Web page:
The reasons for this are complex and they include the negative impact of some of the wider determinants on an individual´s health and wellbeing. These may include health and digital literacy, language barriers, mental health challenges, and disengagement from the system. But, generally, it is related to what they think. These communities also represent some of those people who are the hardest to engage in traditional programmes. As a result, they are often overlooked by pharma within their disease awareness and patient support programmes, although they make up the majority, and not minority, of patients.
However, these people are sitting in full sight. They are going in to the clinic and receiving treatment. Yet, despite this, we fail to understand them and help them to change their behaviour to deliver better health and wellbeing outcomes. In addition, too often pharma companies tell people what they think people want to here, in an order that they believe people should hear it.
Mark Robinson, NNHSA Executive Board Member and medicines optimisation specialist said, “Too often those in need of the greatest support are those who don´t receive it. In supporting those living with conditions associated with health inequalities, the question pharma really needs to ask is ‘how do we reach and engage them?’ And not, ‘why do we need to reach them?’ Health Creation is an answer to the how.
“Indeed, the benefits of Health Creation go far beyond specific communities. Medicines adherence is a matter of choice. People make an active decision to take a medicine and, even after years of investment by pharma, adherence remains poor. We need a whole new approach. This must recognise the barriers to adherence and the influence people can informally bring to bear on each other in making better choices. In other words, a social model of disease management, cognitive behavioural change and medicines adherence. Health Creation can be a key driver of this.”
One organisation that has recognised this in support of medicines optimisation and adherence is the Hepatitis C Trust.
Through their partnership work to drive hepatitis C testing and treatment among the drug-using population, they have clearly demonstrated that adopting health-creating practices supports this community to access, and stay on, treatment.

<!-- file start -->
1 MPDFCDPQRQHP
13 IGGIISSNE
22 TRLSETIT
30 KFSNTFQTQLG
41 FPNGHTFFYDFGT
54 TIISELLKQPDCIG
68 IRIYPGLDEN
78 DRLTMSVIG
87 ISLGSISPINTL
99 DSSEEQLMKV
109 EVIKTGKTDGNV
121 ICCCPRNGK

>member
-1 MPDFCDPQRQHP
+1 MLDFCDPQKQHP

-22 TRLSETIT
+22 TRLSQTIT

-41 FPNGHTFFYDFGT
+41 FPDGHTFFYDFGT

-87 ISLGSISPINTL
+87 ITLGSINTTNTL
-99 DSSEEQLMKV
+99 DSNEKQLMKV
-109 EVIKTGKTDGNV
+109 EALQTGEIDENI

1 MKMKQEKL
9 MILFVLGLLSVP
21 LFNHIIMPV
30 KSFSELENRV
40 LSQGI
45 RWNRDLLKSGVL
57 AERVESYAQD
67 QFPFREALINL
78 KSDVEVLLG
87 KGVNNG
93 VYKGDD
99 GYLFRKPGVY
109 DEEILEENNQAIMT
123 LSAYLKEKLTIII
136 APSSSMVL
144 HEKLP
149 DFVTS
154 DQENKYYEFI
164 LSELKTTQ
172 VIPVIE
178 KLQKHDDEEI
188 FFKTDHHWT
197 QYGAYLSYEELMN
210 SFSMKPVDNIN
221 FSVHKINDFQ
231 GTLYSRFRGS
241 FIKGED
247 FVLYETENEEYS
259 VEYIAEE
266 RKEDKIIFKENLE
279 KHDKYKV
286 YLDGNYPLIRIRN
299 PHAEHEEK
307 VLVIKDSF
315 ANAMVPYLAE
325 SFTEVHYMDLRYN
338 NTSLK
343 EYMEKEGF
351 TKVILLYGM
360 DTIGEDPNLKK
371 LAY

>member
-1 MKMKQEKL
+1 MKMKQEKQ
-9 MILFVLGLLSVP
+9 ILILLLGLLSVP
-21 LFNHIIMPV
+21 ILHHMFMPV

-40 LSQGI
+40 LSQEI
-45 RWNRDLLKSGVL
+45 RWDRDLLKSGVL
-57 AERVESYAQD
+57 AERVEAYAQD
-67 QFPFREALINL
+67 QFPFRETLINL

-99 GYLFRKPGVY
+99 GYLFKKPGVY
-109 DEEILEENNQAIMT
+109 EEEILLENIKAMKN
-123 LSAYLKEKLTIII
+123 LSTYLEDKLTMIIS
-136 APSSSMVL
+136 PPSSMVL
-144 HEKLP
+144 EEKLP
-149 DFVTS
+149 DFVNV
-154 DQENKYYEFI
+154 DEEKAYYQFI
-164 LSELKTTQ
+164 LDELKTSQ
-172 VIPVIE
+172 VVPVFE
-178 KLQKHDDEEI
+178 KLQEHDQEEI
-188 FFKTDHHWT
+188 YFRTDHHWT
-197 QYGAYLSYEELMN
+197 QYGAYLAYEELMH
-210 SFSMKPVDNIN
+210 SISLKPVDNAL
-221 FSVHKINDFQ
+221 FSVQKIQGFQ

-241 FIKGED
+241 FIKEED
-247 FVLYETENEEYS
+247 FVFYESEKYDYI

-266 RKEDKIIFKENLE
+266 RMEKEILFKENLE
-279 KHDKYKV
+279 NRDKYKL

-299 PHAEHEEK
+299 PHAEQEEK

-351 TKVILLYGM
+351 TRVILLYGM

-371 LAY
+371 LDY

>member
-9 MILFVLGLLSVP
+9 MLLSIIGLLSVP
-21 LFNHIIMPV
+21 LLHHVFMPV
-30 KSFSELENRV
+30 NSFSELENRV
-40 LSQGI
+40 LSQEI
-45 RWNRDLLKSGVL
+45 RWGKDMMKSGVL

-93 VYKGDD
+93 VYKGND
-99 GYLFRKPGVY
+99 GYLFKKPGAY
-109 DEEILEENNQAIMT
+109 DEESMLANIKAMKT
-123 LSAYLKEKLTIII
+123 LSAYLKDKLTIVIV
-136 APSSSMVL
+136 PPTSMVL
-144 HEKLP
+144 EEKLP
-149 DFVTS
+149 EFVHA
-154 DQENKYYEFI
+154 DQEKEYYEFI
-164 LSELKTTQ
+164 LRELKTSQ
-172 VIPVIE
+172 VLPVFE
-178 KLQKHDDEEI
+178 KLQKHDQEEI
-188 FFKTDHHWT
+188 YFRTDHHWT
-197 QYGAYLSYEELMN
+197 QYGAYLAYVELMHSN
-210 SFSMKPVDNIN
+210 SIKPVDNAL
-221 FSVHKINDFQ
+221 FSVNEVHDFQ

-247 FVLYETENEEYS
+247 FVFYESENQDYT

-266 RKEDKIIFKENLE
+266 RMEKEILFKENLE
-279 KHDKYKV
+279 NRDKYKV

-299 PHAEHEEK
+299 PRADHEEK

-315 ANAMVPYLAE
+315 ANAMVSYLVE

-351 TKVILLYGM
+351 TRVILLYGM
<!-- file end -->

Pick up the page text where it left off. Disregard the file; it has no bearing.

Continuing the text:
Commenting on the successful programme, Rachel Halford, Deputy Chief Executive said, “Given the challenges faced by this community, our work focussed on increasing the 3Cs of Health Creation – contact, control and confidence. This has resulted in a highly effective peer-buddying programme that ensures and supports easy access to treatment for the most complex and hard-to-reach cases; bringing our goal of the elimination of hepatitis C further within our reach.”
A leading supporter of Health Creation, and the Hepatitis C Trust, is AbbVie. Through its work with NNHSA it continues to advance health-creating practices in supporting patient access and adherence to appropriate treatment. Commenting on the opportunities Health Creation affords pharma, Zoë Horwich, Senior Manager of Sustainable Healthcare at AbbVie said, “For many years AbbVie has focussed on person-centred solutions in support of healthcare professionals and patients. Health Creation is a natural evolution of this work that both complements and enhances our current patient-centric ethos and activities to improving patient outcomes.”
Steps to adopting Health Creation
Another organisation advancing the Health Creation movement is health communications consultancy, Trio Health. Its managing director, Nick James, commented, “Health Creation may be new to many in pharma. However, for those focused on disease areas where adherence is a challenge, Health Creation offers another approach to improving patient outcomes. In addition to the individual, community, societal and economic benefits of this, it can also demonstrate the value pharma brings beyond their current medicines and support programmes alone.”
So, what can pharma do to be part of the growing Health Creation movement? The first step is acceptance that current programmes and approaches are not optimising patient outcomes, followed by an assessment of current activities and programmes. The NNHSA offers a Health Creation diagnostic tool that can enable this. With this baseline assessment in place, the next step is to incorporate the five features of health-creating practice. This doesn´t have to be something the industry does alone and there is a diverse range of Health Creation experts available to support pharma to make transformational changes to patient awareness, education and support activities.
Patients’ engagement in their own health and care has been described as the ‘blockbuster drug of the century’, and significant progress has been made in advancing patient-centric practices and delivering patient-centred approaches. However, for many patients, medicines optimisation and adherence remain poor and, among disadvantaged people and communities, very poor.
New thinking and disruptive approaches are urgently needed if medicines outcomes are to be enhanced, with all the people, community, societal and economic benefits this affords.
Health Creation is a route to wellness. Just as pharma innovates in the development of medicines, further innovation in how people access and adhere to them is now needed.